Birthday celebration in Marsh Harbour

Phil & Nikki Hoskins
Wed 8 Apr 2015 18:45
In position 26:26.45N, 076:59.44W Tilloo Cay
Haven’t been online for a few days and was catching up with what’s going on in the world but was sternly reminded by the ‘Admiral’ that it was ‘Blog Time’. Oops! Down to business then.....
We’re still bouncing around the Abaco but due to the new solar panels (will he ever shut up about those things!) we are enjoying more sailing instead of motoring. From Little Harbour we sailed all the way to Marsh Harbour taking the shallow Lubbers Quarters route past Tahiti Beach where a lady recently had a chunk taken out of her by a shark with attitude. Apparently, she was snorkeling watching rays being fed in the shallows which attracted the shark and bang - it went for the largest target (that’s not meant to be a derogatory comment). Luckily there was a doctor close-by to administer first aid and the lady was medivac’d out. She is OK so we hear but neither of us would be in the water anywhere near where there is ‘chumming’ going on and that’s that!
We spent a week in Marsh Harbour, arriving just as a powerful squall hit the area. Torrential rain and near zero visibility when you have just stuck the hook down isn’t ideal but we were fine. One poor Japanese cruiser didn’t fancy the very crowded anchorage and instead motored to the end of every marina dock in the harbour calling them on VHF for dock space. There was not one to be had. Soaked to the skin they eventually anchored with the rest of the fleet and saved themselves some money in the process.
The ‘Admiral’s’ big birthday was almost upon us. We decided to stay in Marsh Harbour as there are numerous restaurants to choose from. To kick things off on the day we visited the local bakery and treated ourselves to a couple of celebratory cakes. We always buy our fresh bread there and it’s a test of resolve to ignore the trays of freshly baked sticky buns and cakes – but not that day.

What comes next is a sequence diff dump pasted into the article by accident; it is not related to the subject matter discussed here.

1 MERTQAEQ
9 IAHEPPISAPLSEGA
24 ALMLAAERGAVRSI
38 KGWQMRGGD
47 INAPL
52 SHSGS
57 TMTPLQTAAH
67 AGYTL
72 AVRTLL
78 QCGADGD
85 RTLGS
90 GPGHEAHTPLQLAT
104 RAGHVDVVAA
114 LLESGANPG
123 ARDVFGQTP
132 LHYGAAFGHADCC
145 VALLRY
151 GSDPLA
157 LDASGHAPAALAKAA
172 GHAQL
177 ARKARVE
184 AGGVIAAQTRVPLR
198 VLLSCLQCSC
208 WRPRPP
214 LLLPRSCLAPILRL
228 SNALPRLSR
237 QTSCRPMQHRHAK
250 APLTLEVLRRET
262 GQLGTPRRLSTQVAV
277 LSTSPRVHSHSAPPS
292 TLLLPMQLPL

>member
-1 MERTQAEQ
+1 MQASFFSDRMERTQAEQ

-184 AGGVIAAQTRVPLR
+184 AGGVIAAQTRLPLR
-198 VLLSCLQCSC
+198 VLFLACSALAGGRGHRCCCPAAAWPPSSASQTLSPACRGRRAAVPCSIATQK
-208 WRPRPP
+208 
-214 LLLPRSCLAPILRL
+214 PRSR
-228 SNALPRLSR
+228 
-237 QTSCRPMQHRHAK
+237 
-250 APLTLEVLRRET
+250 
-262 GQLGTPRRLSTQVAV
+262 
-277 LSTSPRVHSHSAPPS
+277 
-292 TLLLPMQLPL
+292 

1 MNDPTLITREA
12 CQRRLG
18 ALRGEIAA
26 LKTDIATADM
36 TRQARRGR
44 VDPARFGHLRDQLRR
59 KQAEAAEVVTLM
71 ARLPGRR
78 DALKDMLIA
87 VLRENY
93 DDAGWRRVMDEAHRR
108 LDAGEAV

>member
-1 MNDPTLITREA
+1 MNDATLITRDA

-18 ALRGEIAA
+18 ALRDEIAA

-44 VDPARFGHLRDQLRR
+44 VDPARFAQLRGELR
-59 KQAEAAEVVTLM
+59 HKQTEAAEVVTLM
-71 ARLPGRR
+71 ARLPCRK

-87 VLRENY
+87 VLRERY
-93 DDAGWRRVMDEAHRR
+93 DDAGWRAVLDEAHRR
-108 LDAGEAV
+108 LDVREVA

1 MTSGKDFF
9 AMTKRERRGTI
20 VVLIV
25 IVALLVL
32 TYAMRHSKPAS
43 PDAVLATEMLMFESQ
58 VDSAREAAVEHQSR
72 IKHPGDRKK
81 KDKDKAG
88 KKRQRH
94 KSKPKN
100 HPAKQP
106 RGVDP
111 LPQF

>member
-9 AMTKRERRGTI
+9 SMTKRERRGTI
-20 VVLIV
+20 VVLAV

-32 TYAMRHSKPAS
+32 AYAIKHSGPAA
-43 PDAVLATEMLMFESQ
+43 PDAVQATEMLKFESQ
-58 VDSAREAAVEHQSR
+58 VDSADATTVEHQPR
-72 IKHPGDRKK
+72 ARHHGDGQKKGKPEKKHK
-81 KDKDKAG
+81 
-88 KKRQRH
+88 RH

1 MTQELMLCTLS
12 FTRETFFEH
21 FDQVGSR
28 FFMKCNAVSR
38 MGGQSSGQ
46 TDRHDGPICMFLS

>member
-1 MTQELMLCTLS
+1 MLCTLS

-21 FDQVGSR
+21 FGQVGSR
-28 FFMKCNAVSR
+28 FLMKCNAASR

Our first choice of restaurant, ‘Mangoes’, was regrettably closed down for the foreseeable future which was a shame as we’d dined there only last year and had taken our guests there in the past. On enquiring if it would ever be open again the guy in the marina office asked if we wanted the lease. We don’t think the Abacos are quite ready for ‘Skips’ curries! Eventually we chose ‘The Jib Room’ based in Marsh Harbour marina on the north side of the harbour. It was ‘Ribs Night’ but thankfully they also had fish on the menu. Our friends on ‘Bonnie Lass’ kindly accepted our invitation to share the evening and we all had a fantastic time. The buffet food was good - the ribs in particular looked as though they’d been extracted from a dinosaur. ‘Skip’s chicken looked as though it had come from, well ...a chicken. Entertainment was by way of a fire-licking limbo dancer and, due to the no-show of the local Bahamian ‘Rake and Scrape’ band, the restaurant had some prerecorded music which could be ‘danced’ to. The pics tell the story .....